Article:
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As you may already know, Python is a programming language that lets you work quickly and integrate systems more effectively. Also, Python is a general-purpose language, which means you can build a wide variety of applications, from web development using Django or Flask, to data science using awesome libraries like Scipy, Scikit-Learn, Tensorflow, and much more. In this article, we will discuss the following 9 libraries:
So, let's start with the first library, Pandas.
Pandas is a powerful Python data analysis toolkit providing high-performance, easy-to-use library, flexible, and expressive data structures designed to make working with "relational" or "labeled" data both easy and intuitive. It mainly aims to be a high-level building block for doing practical real-world data analysis in a flexible language like Python.
Here are some main features of pandas:
Definitely check it out!
For more information, here is the official GitHub page.
Matplotlib is a Python plotting library which produces figures in a variety of hardcopy formats and interactive environments across platforms. Matplotlib can be used in various places, python scripts, IPython shell, web application servers, jupyter notebooks and various graphical user interface toolkits.
For simple plotting, the
pyplot module provides a MATLAB-like interface, particularly when combined with IPython. For the power user, you have full control of line styles, font properties, axes properties, etc, via an object oriented interface or via a set of functions familiar to MATLAB users.
Numpy is considered as one of the most popular scientific computing libraries in Python. It provides:
Besides its scientific uses, it can also be used as an efficient multi-dimentional container of generic data. This allows it to speedily integrate with a wide variety of databases.
Also, Numpy provides an interface which can be utilized for expressing images, sound waves and other binary raw streams as an array of real numbers in N-dimensional.
Check out the official github page.
Scipy is open-source software for mathematics, science and engineering. It includes modules for statistics, optimization, integration, linear algebra, signal and image processing and much more.
Scipy depends on Numpy, which provides convenient and fast N-dimentional array manipulation.
Scikit-learn (sklearn) is a free software machine learning library. It is a Python module built on top of Scipy. The project was initially started in 2007 by David Cournapeau as a Google Summer of Code project, and since then many volunteers have contributed.
Scikit-learn was created with a software engineering mindset. It's core API design revolves around being easy to use, powerful and flexible. This robustness makes it perfect for use in any machine learning project especially for beginners in Python. It mainly provides:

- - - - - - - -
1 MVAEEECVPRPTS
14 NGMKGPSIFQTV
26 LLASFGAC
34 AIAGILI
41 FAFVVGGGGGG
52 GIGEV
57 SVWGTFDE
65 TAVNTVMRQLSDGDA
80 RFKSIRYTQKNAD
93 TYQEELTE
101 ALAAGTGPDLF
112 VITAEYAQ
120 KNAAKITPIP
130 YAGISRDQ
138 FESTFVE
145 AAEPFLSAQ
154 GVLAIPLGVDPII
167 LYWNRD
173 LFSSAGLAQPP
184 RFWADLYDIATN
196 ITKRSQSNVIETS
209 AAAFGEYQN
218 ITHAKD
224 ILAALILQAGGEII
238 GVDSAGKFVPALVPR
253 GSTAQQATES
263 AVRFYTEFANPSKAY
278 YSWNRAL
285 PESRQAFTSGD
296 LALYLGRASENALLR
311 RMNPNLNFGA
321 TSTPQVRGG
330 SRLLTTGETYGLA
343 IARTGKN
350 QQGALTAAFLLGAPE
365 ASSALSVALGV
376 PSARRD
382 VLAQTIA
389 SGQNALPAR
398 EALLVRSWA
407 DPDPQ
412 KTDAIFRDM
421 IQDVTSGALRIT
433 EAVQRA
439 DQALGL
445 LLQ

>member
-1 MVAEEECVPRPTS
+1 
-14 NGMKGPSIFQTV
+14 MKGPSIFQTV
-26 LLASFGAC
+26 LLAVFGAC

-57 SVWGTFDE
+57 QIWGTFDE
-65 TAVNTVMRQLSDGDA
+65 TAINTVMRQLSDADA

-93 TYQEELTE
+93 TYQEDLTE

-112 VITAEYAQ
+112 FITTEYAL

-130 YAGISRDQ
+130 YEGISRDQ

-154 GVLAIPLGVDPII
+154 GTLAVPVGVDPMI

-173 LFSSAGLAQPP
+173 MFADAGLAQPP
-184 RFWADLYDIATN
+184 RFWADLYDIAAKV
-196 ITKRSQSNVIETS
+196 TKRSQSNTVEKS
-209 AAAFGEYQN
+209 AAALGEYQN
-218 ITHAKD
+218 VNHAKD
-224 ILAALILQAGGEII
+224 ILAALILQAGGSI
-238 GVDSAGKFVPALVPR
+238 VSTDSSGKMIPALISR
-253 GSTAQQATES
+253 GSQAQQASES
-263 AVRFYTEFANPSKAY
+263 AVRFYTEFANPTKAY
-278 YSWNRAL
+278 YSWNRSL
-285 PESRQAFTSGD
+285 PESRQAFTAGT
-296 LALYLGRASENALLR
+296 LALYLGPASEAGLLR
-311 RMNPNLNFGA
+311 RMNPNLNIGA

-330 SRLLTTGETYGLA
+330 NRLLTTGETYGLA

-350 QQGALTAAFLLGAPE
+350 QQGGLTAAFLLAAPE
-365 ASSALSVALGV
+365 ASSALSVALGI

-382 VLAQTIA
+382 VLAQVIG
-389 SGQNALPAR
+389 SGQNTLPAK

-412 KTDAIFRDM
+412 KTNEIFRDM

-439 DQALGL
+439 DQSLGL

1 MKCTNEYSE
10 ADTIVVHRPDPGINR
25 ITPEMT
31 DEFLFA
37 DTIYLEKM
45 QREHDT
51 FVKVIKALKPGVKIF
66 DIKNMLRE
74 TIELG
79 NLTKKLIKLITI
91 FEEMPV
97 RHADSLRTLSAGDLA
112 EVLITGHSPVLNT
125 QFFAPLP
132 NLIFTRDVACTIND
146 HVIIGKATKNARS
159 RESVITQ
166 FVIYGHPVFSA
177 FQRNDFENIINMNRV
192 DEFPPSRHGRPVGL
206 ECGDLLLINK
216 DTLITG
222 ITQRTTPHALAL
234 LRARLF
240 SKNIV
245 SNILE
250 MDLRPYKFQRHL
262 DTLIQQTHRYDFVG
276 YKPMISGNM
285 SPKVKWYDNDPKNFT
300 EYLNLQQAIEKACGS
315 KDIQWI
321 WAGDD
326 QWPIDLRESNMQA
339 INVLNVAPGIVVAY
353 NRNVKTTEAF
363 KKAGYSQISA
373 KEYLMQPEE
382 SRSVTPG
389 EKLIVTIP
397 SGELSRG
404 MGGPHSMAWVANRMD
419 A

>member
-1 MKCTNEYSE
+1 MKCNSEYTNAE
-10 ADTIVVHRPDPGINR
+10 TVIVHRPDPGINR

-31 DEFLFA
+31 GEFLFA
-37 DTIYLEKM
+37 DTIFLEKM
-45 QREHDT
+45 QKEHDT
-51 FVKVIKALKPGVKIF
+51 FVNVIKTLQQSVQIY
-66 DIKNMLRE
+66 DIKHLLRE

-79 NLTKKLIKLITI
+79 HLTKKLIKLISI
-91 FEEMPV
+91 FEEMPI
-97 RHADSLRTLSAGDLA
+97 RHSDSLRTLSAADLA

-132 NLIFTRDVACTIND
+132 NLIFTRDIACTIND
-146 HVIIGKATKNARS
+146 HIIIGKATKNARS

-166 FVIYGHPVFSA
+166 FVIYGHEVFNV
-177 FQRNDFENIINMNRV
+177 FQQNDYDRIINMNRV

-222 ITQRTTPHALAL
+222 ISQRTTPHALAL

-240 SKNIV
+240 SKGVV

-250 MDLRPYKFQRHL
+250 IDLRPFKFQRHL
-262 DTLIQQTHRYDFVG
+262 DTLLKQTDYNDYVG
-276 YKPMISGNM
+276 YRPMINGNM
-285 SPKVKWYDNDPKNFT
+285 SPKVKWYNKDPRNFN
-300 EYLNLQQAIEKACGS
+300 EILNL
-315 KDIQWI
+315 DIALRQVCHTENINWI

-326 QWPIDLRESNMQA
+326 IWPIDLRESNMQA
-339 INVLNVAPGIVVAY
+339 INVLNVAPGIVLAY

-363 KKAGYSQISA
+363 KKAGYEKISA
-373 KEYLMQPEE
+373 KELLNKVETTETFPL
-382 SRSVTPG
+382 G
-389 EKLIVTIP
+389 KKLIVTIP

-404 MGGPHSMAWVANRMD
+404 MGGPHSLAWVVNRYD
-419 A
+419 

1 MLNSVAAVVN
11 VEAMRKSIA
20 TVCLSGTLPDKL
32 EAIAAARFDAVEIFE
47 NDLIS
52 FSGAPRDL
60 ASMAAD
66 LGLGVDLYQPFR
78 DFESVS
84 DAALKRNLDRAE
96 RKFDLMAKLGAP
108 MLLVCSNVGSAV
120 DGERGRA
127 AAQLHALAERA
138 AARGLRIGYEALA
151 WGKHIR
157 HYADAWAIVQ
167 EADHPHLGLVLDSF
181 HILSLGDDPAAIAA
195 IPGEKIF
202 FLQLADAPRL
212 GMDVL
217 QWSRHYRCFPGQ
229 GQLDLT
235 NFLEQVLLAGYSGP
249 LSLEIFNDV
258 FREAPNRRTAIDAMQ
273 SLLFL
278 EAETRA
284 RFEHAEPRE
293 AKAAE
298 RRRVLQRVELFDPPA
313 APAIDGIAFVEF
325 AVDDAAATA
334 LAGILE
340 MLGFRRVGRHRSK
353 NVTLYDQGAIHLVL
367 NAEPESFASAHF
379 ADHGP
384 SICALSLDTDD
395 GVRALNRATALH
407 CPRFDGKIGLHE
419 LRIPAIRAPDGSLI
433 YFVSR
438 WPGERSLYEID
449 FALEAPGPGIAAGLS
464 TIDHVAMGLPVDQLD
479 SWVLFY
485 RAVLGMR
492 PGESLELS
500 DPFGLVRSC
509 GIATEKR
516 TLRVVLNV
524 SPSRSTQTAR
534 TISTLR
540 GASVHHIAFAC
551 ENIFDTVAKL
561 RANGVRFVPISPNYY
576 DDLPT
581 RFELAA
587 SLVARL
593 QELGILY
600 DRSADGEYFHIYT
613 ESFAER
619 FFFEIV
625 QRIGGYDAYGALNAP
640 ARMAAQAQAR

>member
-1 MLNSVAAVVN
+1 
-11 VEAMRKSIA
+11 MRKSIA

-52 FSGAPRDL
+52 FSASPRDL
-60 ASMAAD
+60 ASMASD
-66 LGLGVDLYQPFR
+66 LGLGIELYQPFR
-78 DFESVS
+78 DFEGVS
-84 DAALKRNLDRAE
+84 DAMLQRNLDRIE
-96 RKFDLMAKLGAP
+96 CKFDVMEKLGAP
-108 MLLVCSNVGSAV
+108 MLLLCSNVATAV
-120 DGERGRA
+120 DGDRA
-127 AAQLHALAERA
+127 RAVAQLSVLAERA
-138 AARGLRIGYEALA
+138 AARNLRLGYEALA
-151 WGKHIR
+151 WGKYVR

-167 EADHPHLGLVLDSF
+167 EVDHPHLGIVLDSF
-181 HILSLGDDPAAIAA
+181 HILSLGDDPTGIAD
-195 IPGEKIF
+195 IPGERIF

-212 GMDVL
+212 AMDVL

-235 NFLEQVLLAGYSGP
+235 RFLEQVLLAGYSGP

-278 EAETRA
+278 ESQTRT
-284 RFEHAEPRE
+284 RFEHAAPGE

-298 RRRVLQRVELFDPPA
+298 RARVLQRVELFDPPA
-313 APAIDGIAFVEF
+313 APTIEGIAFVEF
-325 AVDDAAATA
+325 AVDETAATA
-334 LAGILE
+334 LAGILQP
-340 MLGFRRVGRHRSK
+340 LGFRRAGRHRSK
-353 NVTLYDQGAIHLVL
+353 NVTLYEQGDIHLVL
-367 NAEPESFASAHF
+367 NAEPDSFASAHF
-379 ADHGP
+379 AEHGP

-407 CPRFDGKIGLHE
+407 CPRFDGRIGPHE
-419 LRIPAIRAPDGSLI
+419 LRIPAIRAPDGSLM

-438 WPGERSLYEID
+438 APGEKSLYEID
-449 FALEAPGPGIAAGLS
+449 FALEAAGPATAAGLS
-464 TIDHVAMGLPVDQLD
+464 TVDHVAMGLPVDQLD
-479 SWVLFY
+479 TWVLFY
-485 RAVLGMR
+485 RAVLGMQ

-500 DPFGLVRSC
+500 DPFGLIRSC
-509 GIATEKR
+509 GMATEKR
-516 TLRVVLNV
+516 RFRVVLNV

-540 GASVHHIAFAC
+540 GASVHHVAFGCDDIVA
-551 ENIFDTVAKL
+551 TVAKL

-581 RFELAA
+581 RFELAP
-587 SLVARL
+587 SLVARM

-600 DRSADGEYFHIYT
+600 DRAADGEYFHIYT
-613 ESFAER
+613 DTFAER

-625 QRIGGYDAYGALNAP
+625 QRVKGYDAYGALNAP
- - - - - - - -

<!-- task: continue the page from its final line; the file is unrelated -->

Theano is a Python library that allows you to define, optimize and evaluate mathematical expressions involving multi-dimensional arrays efficiently. It is a key foundational Deep Learning library. Here are some Theano features:
PyTorch is an open source machine learning framework that accelerates the path from research prototyping to production deployment.
It is a Python package that provides two high-level features:
TensorFlow is an open-source software library for numerical computation using data flow graphs. The graph nodes represent mathematical operations, while the edges represent the multidimensional data arrays which called Tensors that flow between them. This flexible architecture enables you to deploy computation to one or more CPUs or GPUs ( distributed ).
The most reliable features of tensorflow are:
Keras is high-level neural networks API that is written in Python and capable of running on top of Tensorflow, CNTK or Theano. It was developed of the goal to enable fast experimentation with deep neural networks, being able to go from the idea to result with the least possible delay.
The main features of Keras includes:
In TensorFlow 2.0, Keras now is a part of TensorFlow and you can literally use Keras within TensorFlow and you don't need to install it, you can import in Python code as follows:
from tensorflow.keras.layers import Dense
So to wrap up, for you as a beginner, you need to start up with Scikit-Learn as a machine learning library and then know the building blocks of it, which are SciPy, Numpy, Pandas, and Matplotlib.
However, if you're a Deep Learning enthusiast, you should definitely start with Keras high-level API as it provides a fairly simple friendly interface for starters and the official high-level API for TensorFlow. Theano and PyTorch are great candidates for you too, In fact, they're widely used in both: academic and the industry.
Finally, if you want to learn machine learning, I highly suggest you take Master Machine Learning fundamentals in 5 hands-on courses from the University of Washington course, good luck!